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Rhizobial symbiosis modifies root hydraulic properties in bean plants under non-stressed and salinity-stressed conditions

Franzini, Vinicius Ide, Azcón, Rosario, Ruiz-Lozano, Juan Manuel, Aroca, Ricardo
Planta 2019 v.249 no.4 pp. 1207-1215
Phaseolus vulgaris, Rhizobium leguminosarum, aquaporins, bacteria, beans, beneficial microorganisms, host plants, leaves, nitrogen, osmotic pressure, roots, salt stress, sap, sodium, soil, stomata, symbiosis, water flow, xylem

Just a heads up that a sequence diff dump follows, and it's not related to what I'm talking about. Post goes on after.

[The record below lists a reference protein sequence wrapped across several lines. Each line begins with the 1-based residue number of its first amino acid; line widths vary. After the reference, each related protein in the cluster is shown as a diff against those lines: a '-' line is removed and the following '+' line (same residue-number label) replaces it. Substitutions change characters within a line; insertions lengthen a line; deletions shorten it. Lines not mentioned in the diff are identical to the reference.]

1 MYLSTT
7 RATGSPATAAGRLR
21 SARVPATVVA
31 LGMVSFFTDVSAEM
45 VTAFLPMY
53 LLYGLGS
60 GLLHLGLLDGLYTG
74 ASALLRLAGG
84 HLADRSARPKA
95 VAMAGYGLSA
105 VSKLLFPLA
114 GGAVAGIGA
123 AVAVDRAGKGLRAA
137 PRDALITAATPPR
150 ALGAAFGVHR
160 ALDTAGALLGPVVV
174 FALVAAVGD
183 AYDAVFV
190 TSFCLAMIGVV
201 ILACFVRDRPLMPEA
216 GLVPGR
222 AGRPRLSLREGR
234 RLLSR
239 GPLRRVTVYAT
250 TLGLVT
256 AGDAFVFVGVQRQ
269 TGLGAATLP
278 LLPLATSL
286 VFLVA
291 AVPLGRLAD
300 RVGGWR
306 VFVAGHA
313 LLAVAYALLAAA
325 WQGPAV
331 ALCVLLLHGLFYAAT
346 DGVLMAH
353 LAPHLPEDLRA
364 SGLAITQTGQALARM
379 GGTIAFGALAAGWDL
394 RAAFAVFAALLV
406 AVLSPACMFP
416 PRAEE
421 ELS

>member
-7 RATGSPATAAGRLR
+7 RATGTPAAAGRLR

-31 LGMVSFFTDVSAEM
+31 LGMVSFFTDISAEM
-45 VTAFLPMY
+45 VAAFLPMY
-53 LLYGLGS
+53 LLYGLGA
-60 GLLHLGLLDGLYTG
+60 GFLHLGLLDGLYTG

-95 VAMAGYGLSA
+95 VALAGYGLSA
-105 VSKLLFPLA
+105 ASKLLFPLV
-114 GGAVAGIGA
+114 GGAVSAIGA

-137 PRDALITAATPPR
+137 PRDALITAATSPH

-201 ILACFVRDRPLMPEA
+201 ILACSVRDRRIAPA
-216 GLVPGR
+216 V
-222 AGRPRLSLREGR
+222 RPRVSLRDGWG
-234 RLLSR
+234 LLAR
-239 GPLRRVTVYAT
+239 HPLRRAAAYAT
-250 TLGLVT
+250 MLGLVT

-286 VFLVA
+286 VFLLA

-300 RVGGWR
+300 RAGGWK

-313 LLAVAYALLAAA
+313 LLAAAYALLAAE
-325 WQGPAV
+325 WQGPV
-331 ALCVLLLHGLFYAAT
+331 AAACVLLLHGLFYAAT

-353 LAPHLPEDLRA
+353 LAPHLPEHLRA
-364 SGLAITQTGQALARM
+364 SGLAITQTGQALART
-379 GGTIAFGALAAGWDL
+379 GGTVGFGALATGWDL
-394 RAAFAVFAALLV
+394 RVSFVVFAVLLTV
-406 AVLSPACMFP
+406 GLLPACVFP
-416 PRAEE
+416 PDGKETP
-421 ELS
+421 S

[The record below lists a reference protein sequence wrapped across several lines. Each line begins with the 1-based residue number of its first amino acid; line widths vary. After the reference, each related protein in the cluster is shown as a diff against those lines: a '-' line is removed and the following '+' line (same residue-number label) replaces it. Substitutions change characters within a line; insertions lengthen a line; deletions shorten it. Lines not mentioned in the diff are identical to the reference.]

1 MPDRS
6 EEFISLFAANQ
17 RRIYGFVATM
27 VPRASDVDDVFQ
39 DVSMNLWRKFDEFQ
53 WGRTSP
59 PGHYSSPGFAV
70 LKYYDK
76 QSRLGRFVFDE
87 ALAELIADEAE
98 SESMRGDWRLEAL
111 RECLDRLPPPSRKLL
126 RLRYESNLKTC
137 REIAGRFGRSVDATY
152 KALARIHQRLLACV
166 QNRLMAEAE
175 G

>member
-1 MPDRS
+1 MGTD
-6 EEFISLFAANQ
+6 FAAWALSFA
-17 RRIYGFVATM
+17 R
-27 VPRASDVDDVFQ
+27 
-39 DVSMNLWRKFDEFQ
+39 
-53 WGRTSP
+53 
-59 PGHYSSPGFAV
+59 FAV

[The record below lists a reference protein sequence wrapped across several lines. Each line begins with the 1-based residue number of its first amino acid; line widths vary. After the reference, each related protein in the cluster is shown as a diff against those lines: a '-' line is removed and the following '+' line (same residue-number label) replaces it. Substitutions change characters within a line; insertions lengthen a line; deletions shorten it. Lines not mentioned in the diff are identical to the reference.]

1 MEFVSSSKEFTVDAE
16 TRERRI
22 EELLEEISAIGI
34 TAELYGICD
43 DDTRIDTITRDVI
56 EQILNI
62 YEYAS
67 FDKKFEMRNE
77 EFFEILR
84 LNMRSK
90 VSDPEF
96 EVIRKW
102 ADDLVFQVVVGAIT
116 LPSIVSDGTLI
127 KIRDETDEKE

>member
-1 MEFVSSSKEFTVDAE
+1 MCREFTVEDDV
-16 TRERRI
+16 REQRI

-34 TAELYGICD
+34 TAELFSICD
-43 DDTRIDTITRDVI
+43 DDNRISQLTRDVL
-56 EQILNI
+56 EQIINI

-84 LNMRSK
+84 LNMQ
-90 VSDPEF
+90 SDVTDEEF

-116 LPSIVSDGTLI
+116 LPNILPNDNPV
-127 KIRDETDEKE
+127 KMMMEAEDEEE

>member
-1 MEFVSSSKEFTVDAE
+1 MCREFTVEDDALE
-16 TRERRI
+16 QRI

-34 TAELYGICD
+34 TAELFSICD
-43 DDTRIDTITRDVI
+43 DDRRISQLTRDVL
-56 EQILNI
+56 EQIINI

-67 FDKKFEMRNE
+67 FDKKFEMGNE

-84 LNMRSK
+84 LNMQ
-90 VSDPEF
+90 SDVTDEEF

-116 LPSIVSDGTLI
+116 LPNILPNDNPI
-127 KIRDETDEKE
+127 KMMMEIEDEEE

MAIN CONCLUSION: Rhizobial symbiosis improved the water status of bean plants under salinity-stress conditions, in part by increasing their osmotic root water flow. One of the main problems for agriculture worldwide is the increasing salinization of farming lands. The use of soil beneficial microorganisms stands up as a way to tackle this problem. One approach is the use of rhizobial N₂-fixing, nodule-forming bacteria. Salinity-stress causes leaf dehydration due to an imbalance between water lost through stomata and water absorbed by roots. The aim of the present study was to elucidate how rhizobial symbiosis modulates the water status of bean (Phaseolus vulgaris) plants under salinity-stress conditions, by assessing the effects on root hydraulic properties. Bean plants were inoculated or not with a Rhizobium leguminosarum strain and subjected to moderate salinity-stress. The rhizobial symbiosis was found to improve leaf water status and root osmotic water flow under such conditions. Higher content of nitrogen and lower values of sodium concentration in root tissues were detected when compared to not inoculated plants. In addition, a drop in the osmotic potential of xylem sap and increased amount of PIP aquaporins could favour higher root osmotic water flow in the inoculated plants. Therefore, it was found that rhizobial symbiosis may also improve root osmotic water flow of the host plants under salinity stress.